Margo MacDonald: I am concerned that, although the minister and I would agree on the general approach that is needed continuously to modernise education and teaching methods, not one of the manifesto points that he mentioned will make life easier for teachers. It appears to teachers that the offer that they have been made simply adds salt to the wounds that have been inflicted by the innovations that the...
Margo MacDonald: Will the minister think again about what should be reserved information? I have it on the best possible authority that the three independent reports to which he referred all recommended Edinburgh royal. We do not question the clinical assessment that there is a need for only one centre of excellence, but we question the minister's refusal to make the reports public. There is no issue of...
Margo MacDonald: Will the First Minister give way?
Margo MacDonald: Will Mr Lyon give way?
Margo MacDonald: Interceptions? [Laughter.]
Margo MacDonald: I very much agree with the notion of mutual respect in concordats—it is essential. Does the member agree with Alex Neil's suggestion of a rotating chairmanship of the ministerial council, with different lead ministers from the different Administrations within the British Isles?
Margo MacDonald: I will take Mr McAllion's advice and keep cool. I want to address the part of the memorandum of understanding that covers international and EU relations. The First Minister should not get too worried, as I will not make independence the sole template for judging the memorandum. However, I will take advice from Des McNulty and take note of the fact that underlying the memorandum and the...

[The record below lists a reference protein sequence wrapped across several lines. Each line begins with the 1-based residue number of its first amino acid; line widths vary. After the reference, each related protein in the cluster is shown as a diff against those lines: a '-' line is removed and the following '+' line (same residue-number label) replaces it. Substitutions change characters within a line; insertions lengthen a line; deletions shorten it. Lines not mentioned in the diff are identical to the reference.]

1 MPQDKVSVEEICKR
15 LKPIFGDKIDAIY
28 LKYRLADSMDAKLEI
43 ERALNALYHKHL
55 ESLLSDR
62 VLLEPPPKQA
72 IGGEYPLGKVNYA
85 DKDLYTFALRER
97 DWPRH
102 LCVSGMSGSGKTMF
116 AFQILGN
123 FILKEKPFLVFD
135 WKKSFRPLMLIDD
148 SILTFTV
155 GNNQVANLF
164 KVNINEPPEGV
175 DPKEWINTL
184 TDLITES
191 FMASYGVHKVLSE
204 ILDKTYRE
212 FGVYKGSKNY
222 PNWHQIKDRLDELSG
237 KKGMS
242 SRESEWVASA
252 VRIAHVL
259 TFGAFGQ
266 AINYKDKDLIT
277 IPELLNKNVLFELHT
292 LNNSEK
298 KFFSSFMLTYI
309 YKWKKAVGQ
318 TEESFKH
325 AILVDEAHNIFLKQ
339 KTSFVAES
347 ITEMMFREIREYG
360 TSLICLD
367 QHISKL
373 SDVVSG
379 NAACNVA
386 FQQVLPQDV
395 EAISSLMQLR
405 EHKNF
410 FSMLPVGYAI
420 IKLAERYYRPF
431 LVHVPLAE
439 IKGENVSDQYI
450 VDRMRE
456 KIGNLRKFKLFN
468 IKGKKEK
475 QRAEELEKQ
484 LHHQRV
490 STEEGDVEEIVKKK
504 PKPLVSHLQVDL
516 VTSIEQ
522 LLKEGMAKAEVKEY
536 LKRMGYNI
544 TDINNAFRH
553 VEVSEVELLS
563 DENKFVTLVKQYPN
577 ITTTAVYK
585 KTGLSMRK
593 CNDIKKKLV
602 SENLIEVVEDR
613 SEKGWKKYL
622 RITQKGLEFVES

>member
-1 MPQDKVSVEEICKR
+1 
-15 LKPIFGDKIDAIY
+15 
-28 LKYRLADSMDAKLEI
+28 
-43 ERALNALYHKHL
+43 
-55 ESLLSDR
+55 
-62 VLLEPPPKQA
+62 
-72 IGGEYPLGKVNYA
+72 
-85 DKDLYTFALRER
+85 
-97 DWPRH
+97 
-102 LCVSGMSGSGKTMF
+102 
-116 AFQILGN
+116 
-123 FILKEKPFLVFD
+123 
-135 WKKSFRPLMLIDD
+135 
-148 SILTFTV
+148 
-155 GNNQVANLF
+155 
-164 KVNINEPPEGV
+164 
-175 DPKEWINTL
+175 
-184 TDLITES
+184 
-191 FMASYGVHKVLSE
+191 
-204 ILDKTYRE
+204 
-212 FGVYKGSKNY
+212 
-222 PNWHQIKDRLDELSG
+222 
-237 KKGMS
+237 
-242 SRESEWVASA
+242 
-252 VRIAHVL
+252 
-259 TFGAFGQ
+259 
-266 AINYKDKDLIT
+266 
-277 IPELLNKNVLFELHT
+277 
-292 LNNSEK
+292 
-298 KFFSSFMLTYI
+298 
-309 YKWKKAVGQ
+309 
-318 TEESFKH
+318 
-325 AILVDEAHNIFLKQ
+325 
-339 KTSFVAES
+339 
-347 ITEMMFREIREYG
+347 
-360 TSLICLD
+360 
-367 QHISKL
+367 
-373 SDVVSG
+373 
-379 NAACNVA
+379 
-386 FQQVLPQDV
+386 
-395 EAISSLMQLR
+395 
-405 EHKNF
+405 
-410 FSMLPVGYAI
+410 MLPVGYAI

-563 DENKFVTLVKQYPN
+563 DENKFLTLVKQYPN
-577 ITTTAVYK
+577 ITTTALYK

Margo MacDonald: On a point of order.
Margo MacDonald: Is it in order for a minister or any member of the Parliament to cast aspersions on the democratic legitimacy of any of the members here? Twice in the past three weeks, the Deputy Minister for Rural Affairs has questioned the status of members elected from the lists rather than the constituencies.
Margo MacDonald: To ask the Scottish Executive whether it intends to publish an annual self-assessment of its administrative record and, if so, how such a report would be distributed.
Margo MacDonald: To ask the Scottish Executive how many entrants there are in the current academic year for the Scottish Universities’ Speech and Language Therapy degree courses.
Margo MacDonald: To ask the Scottish Executive what measures have been taken since January 1997 to pre-empt and alleviate the "difficulties" at Babcock’s yard, Rosyth referred to by its spokesperson as quoted in The Herald on 3 September.
Margo MacDonald: To ask the Scottish Executive to specify, in terms of the expected job losses, the "difficulties" at Babcock’s yard, Rosyth referred to by its spokesperson as quoted in The Herald on 3 September.
Margo MacDonald: Some of us still love him! [Laughter.]
Margo MacDonald: Speaking on behalf of my husband and I— [Laughter.]
Margo MacDonald: My memory goes back even further than the First Minister's. I campaigned alongside my husband—although we were not then married—and Teddy Taylor. We campaigned as Scotland United, because we were opposed, for our different reasons, to entry to the EEC. I cannot remember what Jim wrote in a pamphlet, although if the First Minister sends me a copy, I will verify whether he has got it right.
Margo MacDonald: However, I remember campaigning with the slogan "No voice, no entry", which is very similar to the position of the SNP today.
Margo MacDonald: In supporting the amendment in the name of my friend Mr Salmond, I am not—as some might think—breaking the habit of a lifetime. Rather, I am giving voice to an opinion that I formed almost 40 years ago, when I listened to the voices of the British establishment—the members on the front benches of the House of Commons—debating their duty to join the then Common Market, to see it...
Margo MacDonald: Will Mr Raffan give way?
Margo MacDonald: Will the First Minister tell us whether, in his most recent—or indeed any—meeting with the Secretary of State for Scotland, John Reid told him why he will remove from the First Minister's powers and functions the ability to intercept telephone or mail communications? Instead of that ability residing with the First Minister, it has gone to the Home Secretary.